Fort St. James has a farmer’s market through the summer, fishing and hunting are common sources of meat and you can buy local beef in stores, yet locally produced food does not make up the majority of the community’s diet.
But Nak’azdli is looking at changing this.
With the construction of one greenhouse, the Mt. Pope Greenhouse project began production this year, growing a range of tomatoes to see what would work in local conditions. Tomatoes were sold in the Sana’aih Market for the community later in the summer, once the necessary cleaning processes were in place.
It was a small step, but the first step in what could be a major project for the community and could lead to more sustainable food production.
A forum on the project to collect feedback and ideas from the community gathered around 50 people in Kwah Hall on Nov. 28 for the open forum on agriculture and food production on Naka’zdli territory and included guests from the Ministry of Agriculture office in Smithers and Community Futures.
The Greenhouse Manager Andrew Stairs highlighted what had been achieved so far with the first greenhouse, through the first sale of tomatoes to businesses in the community.
A secondary crop of strawberries was also planted, with first production expected next year.
The forum offered Stairs an opportunity to discuss a proposed model farm project, which would expand the food production to more greenhouses, raised beds, a vegetable field and potentially even livestock.
The forum also brought forward the idea being proposed by the Upper Fraser Fisheries Conservation Alliance to help offset Fraser River salmon population decline with extensive lake stocking.
But the focus was on agriculture, and Stairs introduced the proposed model farm and then allowed people to form breakout groups for discussion and brainstorming on the specific topics of: greenhouse crops, medicinal plants, field vegetables, livestock and fish.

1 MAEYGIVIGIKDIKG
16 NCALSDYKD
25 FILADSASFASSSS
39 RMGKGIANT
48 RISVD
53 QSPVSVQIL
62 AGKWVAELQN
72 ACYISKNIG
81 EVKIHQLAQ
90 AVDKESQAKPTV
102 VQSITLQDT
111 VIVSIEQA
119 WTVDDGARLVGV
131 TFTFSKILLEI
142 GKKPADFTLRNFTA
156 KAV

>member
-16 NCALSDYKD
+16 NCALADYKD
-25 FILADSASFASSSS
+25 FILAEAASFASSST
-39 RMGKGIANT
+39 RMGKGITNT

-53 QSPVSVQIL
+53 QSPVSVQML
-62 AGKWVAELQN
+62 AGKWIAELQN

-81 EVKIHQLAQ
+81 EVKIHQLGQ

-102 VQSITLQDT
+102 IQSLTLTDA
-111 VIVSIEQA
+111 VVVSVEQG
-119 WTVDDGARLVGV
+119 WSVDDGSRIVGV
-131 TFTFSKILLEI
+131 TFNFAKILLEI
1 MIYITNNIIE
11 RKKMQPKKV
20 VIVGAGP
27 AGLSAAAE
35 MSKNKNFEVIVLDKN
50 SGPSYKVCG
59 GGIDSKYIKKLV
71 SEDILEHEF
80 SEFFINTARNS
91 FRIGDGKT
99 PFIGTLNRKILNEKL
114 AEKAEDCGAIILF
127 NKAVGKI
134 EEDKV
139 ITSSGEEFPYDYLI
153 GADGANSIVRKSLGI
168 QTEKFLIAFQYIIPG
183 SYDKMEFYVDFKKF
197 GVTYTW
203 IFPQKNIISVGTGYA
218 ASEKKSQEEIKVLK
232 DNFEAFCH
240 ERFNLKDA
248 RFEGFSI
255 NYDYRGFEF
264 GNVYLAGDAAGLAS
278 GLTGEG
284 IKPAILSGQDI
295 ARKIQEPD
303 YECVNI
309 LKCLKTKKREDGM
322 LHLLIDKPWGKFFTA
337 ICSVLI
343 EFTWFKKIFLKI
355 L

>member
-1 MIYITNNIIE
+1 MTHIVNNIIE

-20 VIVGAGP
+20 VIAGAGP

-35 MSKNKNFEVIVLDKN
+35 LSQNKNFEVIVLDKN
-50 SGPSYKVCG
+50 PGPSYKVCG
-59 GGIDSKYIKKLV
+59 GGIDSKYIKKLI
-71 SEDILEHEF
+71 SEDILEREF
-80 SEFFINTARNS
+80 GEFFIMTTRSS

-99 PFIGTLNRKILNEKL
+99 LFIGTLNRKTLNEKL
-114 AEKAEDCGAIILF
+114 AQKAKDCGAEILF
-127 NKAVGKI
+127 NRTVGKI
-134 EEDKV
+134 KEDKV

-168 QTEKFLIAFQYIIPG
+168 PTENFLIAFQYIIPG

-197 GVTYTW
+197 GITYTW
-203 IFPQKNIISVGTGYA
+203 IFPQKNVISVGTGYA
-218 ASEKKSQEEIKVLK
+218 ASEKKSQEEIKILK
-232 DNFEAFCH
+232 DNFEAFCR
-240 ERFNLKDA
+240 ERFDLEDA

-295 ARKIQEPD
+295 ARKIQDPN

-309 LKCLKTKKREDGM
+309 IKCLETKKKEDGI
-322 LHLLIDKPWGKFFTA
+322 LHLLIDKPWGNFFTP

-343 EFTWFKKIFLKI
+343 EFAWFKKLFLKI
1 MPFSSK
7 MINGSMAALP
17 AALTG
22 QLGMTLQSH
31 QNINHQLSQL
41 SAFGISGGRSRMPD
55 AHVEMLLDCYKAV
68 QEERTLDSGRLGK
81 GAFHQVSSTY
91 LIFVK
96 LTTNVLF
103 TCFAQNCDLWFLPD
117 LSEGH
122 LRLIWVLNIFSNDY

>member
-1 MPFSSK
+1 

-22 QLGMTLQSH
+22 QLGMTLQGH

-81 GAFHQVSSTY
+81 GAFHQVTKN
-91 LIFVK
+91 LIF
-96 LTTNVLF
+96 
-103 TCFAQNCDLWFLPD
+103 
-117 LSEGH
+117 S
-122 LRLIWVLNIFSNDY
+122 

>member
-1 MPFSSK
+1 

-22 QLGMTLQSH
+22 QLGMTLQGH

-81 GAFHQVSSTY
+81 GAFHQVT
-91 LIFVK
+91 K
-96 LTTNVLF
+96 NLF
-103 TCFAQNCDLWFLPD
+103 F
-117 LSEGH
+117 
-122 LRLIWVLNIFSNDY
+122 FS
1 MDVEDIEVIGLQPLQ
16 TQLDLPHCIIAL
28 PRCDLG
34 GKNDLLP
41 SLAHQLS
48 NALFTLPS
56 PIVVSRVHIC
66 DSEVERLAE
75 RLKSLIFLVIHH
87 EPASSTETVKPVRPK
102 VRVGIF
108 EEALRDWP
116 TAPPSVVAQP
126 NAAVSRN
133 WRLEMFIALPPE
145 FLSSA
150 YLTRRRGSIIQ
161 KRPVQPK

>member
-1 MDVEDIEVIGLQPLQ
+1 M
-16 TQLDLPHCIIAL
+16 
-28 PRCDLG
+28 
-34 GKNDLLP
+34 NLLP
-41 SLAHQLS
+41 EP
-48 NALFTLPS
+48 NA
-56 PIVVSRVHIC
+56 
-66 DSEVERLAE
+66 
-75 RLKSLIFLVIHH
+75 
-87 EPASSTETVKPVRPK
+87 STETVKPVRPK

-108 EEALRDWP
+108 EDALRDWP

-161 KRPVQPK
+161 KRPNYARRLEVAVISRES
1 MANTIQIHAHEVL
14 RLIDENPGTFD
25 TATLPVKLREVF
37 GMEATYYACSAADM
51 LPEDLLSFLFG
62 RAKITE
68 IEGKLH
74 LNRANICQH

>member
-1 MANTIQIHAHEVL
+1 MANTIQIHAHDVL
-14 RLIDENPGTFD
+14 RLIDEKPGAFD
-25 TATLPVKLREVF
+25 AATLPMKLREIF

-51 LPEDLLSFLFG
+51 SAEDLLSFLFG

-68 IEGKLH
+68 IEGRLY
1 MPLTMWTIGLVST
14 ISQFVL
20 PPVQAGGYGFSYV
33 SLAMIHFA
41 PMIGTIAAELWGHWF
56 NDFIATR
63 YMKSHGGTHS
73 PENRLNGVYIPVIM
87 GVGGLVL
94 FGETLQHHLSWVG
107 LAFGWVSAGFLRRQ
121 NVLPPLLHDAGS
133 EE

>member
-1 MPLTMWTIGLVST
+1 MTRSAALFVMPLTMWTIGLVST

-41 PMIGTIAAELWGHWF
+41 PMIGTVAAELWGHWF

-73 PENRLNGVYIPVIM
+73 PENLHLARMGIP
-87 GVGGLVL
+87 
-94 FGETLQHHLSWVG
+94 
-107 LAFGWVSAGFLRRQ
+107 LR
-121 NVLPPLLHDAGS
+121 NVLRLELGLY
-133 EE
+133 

There are many issues left to address, Stairs acknowledged, including land use issues and competing interests with industry.
The forum was to get community involvement and start people thinking about food by “collecting ideas that can be translated into action,” said Stairs.
He said the sky is the limit for ideas, but they have to be grounded in reality.
After the forum, Stairs said he will be compiling the information and ideas into a report he will present to the Nak’azdli Band, likely next spring.
While he said it is a bureaucratic process, the steps need to be taken and after he has prioritized the results of the first consultation, this can be used to guide the future investments in infrastructure.
Stairs said elder Betsy Leon put it best when she opened the forum by talking about Nak’azdli’s past traditions with sustainable food production, when the community had their own gardens.
He said even though we live in north-central B.C., it is possible to have a viable agricultural enterprise.
Agriculture could provide long-term employment for the community, said Stairs, while mining and forestry provide short-term resource-dependent jobs.
“We’re looking to the past to create the future,” said Stairs.